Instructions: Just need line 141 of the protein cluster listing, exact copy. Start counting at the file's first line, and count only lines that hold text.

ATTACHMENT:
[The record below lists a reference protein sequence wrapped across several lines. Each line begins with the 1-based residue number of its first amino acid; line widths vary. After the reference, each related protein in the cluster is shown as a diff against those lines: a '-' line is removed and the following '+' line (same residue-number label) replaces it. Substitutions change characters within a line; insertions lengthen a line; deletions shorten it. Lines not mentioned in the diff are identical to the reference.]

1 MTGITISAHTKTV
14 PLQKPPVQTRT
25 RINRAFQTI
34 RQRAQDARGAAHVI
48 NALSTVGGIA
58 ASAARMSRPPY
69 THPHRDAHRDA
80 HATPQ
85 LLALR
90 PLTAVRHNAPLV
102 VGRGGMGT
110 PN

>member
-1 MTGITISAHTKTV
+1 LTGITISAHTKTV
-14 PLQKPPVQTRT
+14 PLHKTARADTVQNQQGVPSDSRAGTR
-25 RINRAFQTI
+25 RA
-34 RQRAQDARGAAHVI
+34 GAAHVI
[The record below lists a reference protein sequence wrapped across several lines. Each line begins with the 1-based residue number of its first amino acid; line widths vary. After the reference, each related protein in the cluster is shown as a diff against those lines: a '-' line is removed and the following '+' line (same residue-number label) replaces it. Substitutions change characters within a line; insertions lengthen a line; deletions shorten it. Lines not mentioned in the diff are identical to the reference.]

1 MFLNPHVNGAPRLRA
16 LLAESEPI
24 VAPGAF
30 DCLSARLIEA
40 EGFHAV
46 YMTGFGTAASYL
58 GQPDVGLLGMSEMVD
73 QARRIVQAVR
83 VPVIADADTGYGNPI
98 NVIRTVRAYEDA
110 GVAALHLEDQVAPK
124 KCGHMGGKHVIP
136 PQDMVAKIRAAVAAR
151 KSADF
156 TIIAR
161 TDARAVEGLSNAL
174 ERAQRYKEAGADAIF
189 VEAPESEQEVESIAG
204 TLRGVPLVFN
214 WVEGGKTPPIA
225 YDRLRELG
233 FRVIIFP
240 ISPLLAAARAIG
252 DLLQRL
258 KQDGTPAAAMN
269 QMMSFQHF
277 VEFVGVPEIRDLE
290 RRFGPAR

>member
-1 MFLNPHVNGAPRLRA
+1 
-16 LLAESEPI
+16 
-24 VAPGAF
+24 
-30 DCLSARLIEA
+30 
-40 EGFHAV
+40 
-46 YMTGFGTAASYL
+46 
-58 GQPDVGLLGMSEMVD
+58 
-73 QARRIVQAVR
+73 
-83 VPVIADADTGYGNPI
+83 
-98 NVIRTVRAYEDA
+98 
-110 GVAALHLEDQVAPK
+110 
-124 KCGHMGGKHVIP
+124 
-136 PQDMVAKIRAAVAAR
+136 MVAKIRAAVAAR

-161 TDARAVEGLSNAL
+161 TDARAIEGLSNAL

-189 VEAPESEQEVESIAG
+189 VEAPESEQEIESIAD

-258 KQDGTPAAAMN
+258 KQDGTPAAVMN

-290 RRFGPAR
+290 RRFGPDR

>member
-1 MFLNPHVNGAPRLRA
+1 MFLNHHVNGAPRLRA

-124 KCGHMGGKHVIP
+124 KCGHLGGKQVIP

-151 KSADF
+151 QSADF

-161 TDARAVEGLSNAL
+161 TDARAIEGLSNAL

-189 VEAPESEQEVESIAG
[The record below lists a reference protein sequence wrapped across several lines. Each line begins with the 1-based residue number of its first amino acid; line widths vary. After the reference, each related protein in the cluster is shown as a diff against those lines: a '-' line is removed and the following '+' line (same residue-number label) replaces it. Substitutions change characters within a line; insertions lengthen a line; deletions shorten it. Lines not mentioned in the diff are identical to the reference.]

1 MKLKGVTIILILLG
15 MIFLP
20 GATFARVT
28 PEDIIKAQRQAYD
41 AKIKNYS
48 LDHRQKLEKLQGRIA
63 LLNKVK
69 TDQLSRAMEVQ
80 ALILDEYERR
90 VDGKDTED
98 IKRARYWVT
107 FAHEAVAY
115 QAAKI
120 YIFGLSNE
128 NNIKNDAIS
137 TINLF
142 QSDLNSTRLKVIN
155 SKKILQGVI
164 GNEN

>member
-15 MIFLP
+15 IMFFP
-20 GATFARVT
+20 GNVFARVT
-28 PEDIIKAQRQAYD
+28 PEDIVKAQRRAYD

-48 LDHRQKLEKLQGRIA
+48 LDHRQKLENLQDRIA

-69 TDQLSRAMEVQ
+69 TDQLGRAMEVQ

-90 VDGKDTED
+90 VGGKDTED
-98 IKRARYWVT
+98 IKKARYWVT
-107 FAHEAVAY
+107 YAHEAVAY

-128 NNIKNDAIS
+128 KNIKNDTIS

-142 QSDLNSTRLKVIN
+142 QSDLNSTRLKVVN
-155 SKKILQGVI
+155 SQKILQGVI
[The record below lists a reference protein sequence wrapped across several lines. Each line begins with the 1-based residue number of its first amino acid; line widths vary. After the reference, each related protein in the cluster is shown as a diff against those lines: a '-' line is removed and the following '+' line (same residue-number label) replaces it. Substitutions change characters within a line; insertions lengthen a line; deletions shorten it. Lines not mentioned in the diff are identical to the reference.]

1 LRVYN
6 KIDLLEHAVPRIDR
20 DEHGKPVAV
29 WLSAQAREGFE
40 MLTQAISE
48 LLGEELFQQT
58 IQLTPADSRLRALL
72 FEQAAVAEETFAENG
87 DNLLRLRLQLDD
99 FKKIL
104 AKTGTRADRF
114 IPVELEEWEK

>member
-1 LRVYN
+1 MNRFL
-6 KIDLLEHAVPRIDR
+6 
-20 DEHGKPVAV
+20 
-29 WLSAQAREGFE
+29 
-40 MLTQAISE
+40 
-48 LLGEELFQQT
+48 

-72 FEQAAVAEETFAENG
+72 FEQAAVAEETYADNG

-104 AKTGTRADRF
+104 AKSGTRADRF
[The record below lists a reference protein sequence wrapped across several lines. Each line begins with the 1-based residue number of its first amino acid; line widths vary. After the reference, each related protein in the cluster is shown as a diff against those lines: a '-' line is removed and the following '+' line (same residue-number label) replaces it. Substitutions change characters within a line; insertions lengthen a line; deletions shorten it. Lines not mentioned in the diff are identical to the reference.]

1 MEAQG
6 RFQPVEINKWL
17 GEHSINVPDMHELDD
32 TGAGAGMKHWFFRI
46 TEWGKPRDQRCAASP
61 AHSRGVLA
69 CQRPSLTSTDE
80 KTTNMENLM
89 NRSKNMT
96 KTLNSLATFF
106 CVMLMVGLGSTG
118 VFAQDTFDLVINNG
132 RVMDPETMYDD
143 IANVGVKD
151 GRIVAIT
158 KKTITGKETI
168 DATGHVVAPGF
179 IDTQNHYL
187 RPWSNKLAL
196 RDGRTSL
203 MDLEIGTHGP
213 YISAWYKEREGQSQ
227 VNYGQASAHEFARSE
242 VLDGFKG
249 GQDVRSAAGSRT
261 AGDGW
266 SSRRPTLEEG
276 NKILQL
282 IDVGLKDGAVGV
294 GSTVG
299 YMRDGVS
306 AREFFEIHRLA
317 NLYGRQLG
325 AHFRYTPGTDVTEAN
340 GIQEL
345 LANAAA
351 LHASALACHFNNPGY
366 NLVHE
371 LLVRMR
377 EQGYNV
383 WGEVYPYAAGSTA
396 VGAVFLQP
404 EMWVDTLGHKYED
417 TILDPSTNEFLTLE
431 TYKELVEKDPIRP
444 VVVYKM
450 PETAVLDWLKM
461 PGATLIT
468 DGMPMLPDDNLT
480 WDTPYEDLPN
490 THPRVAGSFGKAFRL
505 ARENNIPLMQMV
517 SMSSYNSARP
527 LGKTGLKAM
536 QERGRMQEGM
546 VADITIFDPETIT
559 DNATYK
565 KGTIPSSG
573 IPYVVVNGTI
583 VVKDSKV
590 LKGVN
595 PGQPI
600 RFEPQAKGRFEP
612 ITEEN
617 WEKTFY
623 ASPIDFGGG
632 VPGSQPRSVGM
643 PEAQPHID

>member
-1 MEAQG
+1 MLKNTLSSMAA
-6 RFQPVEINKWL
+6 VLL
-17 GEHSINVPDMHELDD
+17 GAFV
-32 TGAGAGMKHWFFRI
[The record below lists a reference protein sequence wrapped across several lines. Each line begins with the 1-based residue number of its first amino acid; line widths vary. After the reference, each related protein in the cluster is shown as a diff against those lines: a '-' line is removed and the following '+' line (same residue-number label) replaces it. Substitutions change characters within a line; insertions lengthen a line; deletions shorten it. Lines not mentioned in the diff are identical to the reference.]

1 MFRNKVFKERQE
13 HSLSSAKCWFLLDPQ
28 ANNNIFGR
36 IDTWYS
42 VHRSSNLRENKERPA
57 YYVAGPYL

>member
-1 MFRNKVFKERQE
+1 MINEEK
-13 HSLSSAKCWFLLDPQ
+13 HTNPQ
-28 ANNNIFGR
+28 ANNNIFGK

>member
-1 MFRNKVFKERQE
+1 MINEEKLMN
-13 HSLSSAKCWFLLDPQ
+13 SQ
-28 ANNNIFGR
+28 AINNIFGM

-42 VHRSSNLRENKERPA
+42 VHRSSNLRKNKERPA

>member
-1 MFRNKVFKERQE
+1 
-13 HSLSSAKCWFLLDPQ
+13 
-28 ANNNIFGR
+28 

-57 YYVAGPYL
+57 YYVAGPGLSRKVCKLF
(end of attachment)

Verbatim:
1 LRVYN